Irish pronunciation with double vowels
I've read in a few places that generally when there's two vowels one after the other, you can "choose" which to pronounce. So for example, "fear" can be pronounced more like "fair" or like "far". Similarly, "bean" can be "bairn" or "bahn". Is this right? Are there exceptions? How does it work when one vowel is accented?
The ea combination is something of a special case, in that the “choice” probably depends upon which Irish dialect is used. In the case of fear, one would be likeliest to hear “fyair” (/fʲɛɾˠ/) in the east of Ulster, and “fyarr” (/fʲaɾˠ/) in Munster, Connacht, and the west of Ulster. Similarly, Seán would tend to be heard as “Shane” (/ʃeːnˠ/) in the east of Ulster, “Shann” (/ʃæːnˠ/) in the west of Ulster, and “Shawn” (/ʃɑːnˠ/) elsewhere.
Other than ea, two (or three) consecutive vowels will have a standard pronunciation in a dialect, and a vowel with a fada will “override” the pronunciation of adjacent vowels.
As galaxy states, it's pretty much a case-by-case basis, with no hard rule. In your two instances, only the second vowel is sounded, but in "oiche" for example, the initial sound effectively combines both, but once you come across more such words, you innately grasp which is dominant.
Apologies for this: I'm going to go a bit in-depth into linguistics to explain what's going on.
The rules are a little complicated, but pretty systematic for the most part. The big issue with Irish is that it's using the vowels to do two things at the same time: represent the vowel sounds themselves and also represent the quality of the consonants around them.
Technically, 'fear' and 'bean' both have the same vowel sound in the middle, but the 'r' and the 'n' at the end of both words end up colouring the vowel sound in both words in different dialects. The vowels in 'fear' ([ɑ:]) and 'bean' ([æ:]) are what are referred to as allophones of the one sound (/a:/), the sound (phone) are technically different, but are treated as if they're the same sound (phoneme) in the language. English has lots of examples of this. Consider the unvoiced consonants English: when they appear at the beginning of a word, they're aspirated, but otherwise they're not. If you listen to the words 'spill' and 'pill', you'll notice that in 'pill' the 'p' is followed by a puff of air, whereas in 'spill' it isn't. However to most English speakers, they can't hear the difference.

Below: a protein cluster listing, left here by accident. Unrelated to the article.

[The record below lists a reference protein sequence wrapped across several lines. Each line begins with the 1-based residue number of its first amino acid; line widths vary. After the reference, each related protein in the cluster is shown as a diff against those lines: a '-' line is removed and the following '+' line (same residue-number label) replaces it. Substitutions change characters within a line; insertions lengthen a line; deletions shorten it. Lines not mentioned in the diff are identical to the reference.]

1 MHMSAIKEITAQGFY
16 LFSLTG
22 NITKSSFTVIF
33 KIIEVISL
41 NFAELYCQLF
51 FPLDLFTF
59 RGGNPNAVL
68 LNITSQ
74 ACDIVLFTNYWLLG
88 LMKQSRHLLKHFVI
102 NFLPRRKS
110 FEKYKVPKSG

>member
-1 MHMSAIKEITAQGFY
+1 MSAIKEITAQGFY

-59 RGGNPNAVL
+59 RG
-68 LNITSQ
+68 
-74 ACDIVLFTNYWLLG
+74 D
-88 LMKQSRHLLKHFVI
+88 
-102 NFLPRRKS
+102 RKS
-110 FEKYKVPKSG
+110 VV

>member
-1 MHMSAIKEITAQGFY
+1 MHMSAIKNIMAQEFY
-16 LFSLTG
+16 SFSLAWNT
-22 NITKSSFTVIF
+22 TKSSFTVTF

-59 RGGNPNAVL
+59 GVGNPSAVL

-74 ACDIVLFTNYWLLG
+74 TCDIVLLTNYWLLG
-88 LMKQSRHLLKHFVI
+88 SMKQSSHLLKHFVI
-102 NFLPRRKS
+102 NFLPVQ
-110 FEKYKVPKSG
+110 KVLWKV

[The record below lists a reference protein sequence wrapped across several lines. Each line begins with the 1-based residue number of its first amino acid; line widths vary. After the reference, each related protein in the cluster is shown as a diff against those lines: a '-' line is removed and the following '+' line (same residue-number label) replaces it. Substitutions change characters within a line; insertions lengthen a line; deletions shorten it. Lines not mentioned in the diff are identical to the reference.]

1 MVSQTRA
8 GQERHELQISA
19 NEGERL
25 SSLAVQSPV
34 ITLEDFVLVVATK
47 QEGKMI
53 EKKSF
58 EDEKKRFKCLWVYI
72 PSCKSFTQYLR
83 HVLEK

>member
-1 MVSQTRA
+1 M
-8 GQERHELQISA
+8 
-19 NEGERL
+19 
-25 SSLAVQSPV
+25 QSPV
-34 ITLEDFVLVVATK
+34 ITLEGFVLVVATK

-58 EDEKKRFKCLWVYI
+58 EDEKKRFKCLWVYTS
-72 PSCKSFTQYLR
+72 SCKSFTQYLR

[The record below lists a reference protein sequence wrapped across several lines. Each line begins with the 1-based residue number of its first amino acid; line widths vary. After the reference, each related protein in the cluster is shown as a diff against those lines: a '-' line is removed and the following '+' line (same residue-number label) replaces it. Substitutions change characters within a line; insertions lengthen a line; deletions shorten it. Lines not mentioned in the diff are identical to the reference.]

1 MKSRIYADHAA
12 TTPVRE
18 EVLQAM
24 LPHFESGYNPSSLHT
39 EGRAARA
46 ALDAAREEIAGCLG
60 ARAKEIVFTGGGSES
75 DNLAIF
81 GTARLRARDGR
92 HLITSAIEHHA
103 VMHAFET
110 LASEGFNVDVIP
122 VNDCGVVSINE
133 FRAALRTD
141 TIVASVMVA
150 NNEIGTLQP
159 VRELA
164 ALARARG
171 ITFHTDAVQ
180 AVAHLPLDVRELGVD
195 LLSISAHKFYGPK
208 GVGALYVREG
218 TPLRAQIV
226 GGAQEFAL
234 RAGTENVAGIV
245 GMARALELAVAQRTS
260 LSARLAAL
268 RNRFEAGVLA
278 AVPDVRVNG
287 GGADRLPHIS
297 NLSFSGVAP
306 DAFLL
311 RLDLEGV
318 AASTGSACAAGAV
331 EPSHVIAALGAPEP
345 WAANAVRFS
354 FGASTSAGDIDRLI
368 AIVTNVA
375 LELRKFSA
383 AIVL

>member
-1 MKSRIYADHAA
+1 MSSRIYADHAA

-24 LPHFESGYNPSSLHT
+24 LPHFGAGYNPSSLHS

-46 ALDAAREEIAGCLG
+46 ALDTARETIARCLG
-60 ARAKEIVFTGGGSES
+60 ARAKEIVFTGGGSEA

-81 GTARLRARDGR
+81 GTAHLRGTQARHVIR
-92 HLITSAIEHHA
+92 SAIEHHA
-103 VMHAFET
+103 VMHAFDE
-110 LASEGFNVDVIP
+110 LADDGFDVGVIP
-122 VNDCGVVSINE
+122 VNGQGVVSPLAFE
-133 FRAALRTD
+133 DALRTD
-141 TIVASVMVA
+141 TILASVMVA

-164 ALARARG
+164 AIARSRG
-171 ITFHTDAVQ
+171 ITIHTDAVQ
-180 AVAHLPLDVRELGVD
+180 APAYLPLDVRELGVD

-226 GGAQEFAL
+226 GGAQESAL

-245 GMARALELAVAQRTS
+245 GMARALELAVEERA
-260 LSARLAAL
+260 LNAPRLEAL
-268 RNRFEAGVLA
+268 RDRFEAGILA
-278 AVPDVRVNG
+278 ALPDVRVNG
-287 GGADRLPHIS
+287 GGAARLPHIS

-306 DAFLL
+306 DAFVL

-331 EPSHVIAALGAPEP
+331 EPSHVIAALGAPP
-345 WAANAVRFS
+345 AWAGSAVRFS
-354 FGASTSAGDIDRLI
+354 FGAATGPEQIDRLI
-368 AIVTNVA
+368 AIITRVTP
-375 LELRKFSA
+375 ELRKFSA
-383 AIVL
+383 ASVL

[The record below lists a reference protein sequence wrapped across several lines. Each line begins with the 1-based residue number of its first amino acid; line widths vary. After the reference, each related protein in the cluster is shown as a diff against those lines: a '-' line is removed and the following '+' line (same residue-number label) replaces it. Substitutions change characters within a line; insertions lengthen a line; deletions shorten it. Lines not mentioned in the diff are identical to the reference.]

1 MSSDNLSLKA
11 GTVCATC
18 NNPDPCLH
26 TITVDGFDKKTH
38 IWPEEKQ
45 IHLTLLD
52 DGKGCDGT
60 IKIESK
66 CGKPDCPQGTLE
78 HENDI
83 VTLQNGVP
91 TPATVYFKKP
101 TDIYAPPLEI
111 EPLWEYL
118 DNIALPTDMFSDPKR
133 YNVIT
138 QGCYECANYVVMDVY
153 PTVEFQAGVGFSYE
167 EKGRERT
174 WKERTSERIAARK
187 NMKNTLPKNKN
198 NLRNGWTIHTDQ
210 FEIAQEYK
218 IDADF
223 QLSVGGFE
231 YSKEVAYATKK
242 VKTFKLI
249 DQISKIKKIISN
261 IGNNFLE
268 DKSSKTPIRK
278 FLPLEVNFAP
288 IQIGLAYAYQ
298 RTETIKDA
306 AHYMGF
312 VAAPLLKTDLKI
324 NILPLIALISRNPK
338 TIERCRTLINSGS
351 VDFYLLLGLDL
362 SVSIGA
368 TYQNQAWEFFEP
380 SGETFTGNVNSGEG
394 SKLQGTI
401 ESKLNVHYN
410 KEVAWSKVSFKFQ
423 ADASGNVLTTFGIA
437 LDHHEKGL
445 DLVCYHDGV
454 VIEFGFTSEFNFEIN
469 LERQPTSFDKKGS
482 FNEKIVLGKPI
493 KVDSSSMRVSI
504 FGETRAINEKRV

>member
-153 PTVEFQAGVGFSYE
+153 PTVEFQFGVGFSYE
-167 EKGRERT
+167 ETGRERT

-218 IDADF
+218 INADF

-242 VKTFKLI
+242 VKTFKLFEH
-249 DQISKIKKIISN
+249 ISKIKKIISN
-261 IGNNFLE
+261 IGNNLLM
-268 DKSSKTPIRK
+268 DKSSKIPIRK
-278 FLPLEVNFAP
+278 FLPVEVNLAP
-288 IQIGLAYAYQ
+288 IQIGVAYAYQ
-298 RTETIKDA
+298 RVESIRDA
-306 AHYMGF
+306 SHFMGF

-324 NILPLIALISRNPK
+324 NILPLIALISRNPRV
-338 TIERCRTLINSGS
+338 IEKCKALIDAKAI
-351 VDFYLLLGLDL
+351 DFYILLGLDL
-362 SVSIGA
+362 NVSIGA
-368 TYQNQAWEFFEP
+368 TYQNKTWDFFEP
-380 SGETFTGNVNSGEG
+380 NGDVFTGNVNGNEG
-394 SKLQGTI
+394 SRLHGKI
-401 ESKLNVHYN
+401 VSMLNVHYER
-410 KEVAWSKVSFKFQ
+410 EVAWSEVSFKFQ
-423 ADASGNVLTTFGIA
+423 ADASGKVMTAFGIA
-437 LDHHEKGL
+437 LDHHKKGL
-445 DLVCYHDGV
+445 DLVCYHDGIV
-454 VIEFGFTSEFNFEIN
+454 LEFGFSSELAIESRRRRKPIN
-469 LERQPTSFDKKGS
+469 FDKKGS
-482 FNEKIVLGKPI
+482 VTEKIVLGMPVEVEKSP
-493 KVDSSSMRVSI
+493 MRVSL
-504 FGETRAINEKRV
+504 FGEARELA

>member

So, that's why they sound different but technically aren't considered as having different sounds.
The accent (called the 'síneadh fada', which means 'long sign') indicates that the vowel cluster represents a long vowel. As Jillianimal pointed out, the character on which the vowel sits indicates the actual sound the cluster has. Thus, if you see 'ói', that mean the cluster has a long 'o' sound, but 'oí' would have a long 'i' sound. The 'o' in both cases indicates that the preceding consonant cluster was broad (unpalatalised), and the 'i' indicates that the following consonant cluster will be slender (palatalised). 'oíche', as PaulCulloty mentioned, is an example of this: it start with 'oí', so the sound is a long 'i' sound. Going backwards from speech to writing is a bit more complicated in this case as because the sound at the start of the word is a long 'i' sound, it could be written 'oí', 'í', or 'aoi', all of which are used to represent the same sound.
As to what the vowel clusters mean in the written language, the article on Irish orthography in Wikipedia is very good: https://en.wikipedia.org/wiki/Irish_orthography
Once you get used to it, the system is actually pretty intuitive, in spite of how baroque it is. In 90% of cases, you can predict from the sound of a word how it will be spelled and vice versa.
I can explain what's going on further, if you want, or if I've overcomplicated anything, I can clarify anything I've written for you.